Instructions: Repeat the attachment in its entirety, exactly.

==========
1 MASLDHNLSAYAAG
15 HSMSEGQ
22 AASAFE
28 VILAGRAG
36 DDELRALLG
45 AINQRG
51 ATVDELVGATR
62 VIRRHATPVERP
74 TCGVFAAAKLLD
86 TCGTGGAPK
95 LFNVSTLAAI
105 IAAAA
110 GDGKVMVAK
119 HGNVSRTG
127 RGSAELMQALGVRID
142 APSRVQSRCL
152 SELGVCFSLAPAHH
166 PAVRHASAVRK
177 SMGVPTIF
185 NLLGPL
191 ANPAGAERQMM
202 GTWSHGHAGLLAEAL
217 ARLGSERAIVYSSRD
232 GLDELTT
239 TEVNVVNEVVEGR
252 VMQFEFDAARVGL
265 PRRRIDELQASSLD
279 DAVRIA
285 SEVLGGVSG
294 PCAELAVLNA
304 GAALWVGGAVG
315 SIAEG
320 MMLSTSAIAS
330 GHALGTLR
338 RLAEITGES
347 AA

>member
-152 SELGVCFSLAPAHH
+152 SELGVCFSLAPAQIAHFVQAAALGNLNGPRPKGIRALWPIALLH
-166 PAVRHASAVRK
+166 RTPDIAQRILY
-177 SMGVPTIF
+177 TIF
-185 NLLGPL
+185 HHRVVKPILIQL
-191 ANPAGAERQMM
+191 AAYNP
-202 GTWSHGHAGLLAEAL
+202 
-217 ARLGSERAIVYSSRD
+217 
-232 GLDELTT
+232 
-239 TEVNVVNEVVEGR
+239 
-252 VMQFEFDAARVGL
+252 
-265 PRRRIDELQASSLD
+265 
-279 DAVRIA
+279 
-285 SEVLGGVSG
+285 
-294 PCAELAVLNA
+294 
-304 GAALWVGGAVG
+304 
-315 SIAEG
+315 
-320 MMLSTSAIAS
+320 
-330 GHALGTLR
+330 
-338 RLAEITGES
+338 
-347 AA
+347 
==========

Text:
1 MASLDHNLSAYAAG
15 HSMSEGQ
22 AASAFE
28 VILAGRAG
36 DDELRALLG
45 AINQRG
51 ATVDELVGATR
62 VIRRHATPVERP
74 TCGVFAAAKLLD
86 TCGTGGAPK
95 LFNVSTLAAI
105 IAAAA
110 GDGKVMVAK
119 HGNVSRTG
127 RGSAELMQALGVRID
142 APSRVQSRCL
152 SELGVCFSLAPAHH
166 PAVRHASAVRK
177 SMGVPTIF
185 NLLGPL
191 ANPAGAERQMM
202 GTWSHGHAGLLAEAL
217 ARLGSERAIVYSSRD
232 GLDELTT
239 TEVNVVNEVVEGR
252 VMQFEFDAARVGL
265 PRRRIDELQASSLD
279 DAVRIA
285 SEVLGGVSG
294 PCAELAVLNA
304 GAALWVGGAVG
315 SIAEG
320 MMLSTSAIAS
330 GHALGTLR
338 RLAEITGES
347 AA

>member
-152 SELGVCFSLAPAHH
+152 SELGVCFSLAPAQIAHFVQAAALGNLNGPRPKGIRALWPIALLH
-166 PAVRHASAVRK
+166 RTPDIAQRILY
-177 SMGVPTIF
+177 TIF
-185 NLLGPL
+185 HHRVVKPILIQL
-191 ANPAGAERQMM
+191 AAYNP
-202 GTWSHGHAGLLAEAL
+202 
-217 ARLGSERAIVYSSRD
+217 
-232 GLDELTT
+232 
-239 TEVNVVNEVVEGR
+239 
-252 VMQFEFDAARVGL
+252 
-265 PRRRIDELQASSLD
+265 
-279 DAVRIA
+279 
-285 SEVLGGVSG
+285 
-294 PCAELAVLNA
+294 
-304 GAALWVGGAVG
+304 
-315 SIAEG
+315 
-320 MMLSTSAIAS
+320 
-330 GHALGTLR
+330 
-338 RLAEITGES
+338 
-347 AA
+347 